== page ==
You may be aware that I write in quite a number of different genres. In fact, one of my previous posts was all about how many different pies I had my finger in, and how I was wondering which of them to work on next. So I thought I’d cover each of those genres in a bit more depth in my next few blog posts.

But then I had to make some decisions. Such as, which genre to cover first? Well, I thought perhaps, taking the excellent advice of The Sound of Music, I’d start at the very beginning. But what does that mean? I could present them in the order in which I started them, or the order in which they’ve been published (but they haven’t all been published), or the order in which I finished the original script. But I haven’t finished the original script of many of my projects, so scratch that idea.

And if I started at the very beginning, would that be the beginning of my published writing, or when I first started to write? As an adult, or do I go back to my childhood? I’ve considered starting a memoir – not necessarily for publication, but to chart my own personal development over the years. But again, the problem is – where to start.

Writing is all about making decisions. Before you can put pen to paper – or finger to keyboard – you need to have made certain decisions. Some things can be filled in later. Even your character’s name can be Blank or Joe/Josie Bloggs, and be changed later when you have a better idea of what suits them. But you have to start somewhere.

Any or all of your decisions can be changed as the writing process progresses. But at the very least, you have to make temporary decisions. What’s your first sentence? Where is your opening scene set? What kind of scene is it – will you jump straight into the action, describe an outcome and then show how the characters got there, or does your story want a long, slow, descriptive start? How much description of the character, setting, back story etc are you going to include in the first chapter? What viewpoint are you going to use; what tense or timeframe?

Will you use flashbacks to tell the back story? Or have new characters introduced who don’t know the back story, and use them to give your reader the information they need? A mixture of both? Will you use letters, emails, reported speech, or tell it through action rather than the characters’ words?

Each of these decisions will depend upon, and determine, the type of tale you are telling. Is it a short story or a novel? A novella, perhaps? For children (and if so, what age group?), young adults, or adults? Could you use an unusual form of storytelling, like having the main character show their feelings in a diary, or through writing poetry?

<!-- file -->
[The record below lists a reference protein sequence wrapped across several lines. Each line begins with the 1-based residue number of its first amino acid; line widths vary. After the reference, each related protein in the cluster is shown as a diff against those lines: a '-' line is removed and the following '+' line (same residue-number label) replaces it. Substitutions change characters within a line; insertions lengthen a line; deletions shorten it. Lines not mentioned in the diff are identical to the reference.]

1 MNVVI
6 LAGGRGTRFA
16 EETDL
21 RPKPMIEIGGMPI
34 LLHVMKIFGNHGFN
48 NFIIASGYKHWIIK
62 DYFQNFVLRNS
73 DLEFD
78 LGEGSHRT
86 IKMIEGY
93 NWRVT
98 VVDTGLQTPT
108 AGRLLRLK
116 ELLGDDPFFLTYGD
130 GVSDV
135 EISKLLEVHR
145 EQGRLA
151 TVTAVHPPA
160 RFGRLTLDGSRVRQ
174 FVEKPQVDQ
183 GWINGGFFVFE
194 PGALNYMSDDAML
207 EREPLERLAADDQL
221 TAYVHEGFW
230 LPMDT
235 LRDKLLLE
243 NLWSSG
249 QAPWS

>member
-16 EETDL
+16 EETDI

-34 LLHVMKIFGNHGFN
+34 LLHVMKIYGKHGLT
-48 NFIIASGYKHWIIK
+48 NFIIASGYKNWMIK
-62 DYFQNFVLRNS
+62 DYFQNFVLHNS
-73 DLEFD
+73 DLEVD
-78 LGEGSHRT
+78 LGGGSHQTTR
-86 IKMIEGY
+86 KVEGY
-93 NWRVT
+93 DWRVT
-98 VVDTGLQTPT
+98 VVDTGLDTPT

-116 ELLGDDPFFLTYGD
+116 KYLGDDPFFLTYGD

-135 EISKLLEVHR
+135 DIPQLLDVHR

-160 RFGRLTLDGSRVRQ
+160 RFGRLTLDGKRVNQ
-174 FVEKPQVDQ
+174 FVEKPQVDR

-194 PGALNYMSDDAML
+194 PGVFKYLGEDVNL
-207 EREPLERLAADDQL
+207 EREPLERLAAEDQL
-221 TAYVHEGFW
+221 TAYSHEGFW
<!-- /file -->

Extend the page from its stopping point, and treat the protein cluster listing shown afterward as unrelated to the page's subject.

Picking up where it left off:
So many people would love to ‘be a writer’. It’s one of the most sought-after jobs out there. Most probably think it’s an easy job. You just sit down at a computer or a desk, and you write. Surely?

Perhaps that’s why so many people who ‘would love to write’ have never actually got around to it? Because, when you do sit down to write, or even think about sitting down to write, it helps to have some idea of what you want to write – and where you’ll start. I wonder how many of those people ever will sit down to write – and how many will succeed. Some will, of course. But many more will suddenly discover that it’s not quite as easy as they thought.

Perhaps then they’ll decide that writing’s not for them, after all. Perhaps they’ll even develop a greater respect for the writers whose work they’ve enjoyed over the years. And perhaps they’ll come to understand, just a little, that writing, like any other profession, is not for just anyone.

I hope this doesn’t read as a rant. It’s not intended to be. It’s just that, like so many writers, I suspect that not many people appreciate the amount of thought and effort that goes into a published piece of writing – or the better sort of pieces, anyway. Those times when I’ve had to take a break from my writing have usually been times when I’m working hard, not getting enough sleep, or just plain tired for no apparent reason. It takes brain power and a certain amount of focus and concentration to write. I take my hat off to those writers who manage to achieve publication on 3 hours’ sleep a night and while looking after a houseful of children. That’s determination, folks! Me, I don’t think I could. But at least when I have the time and the brain power, I get on with it.

So the next time you’re about to tell someone that ‘one day you’ll write a book’, perhaps you might want to consider just how much work goes into the process. If you struggled to turn in a 1,000 word essay in English lessons, an 80,000 word novel might be a little daunting! Of course, there are always short stories, and there’s a large market out there for them. But the question is … where will you start? And when?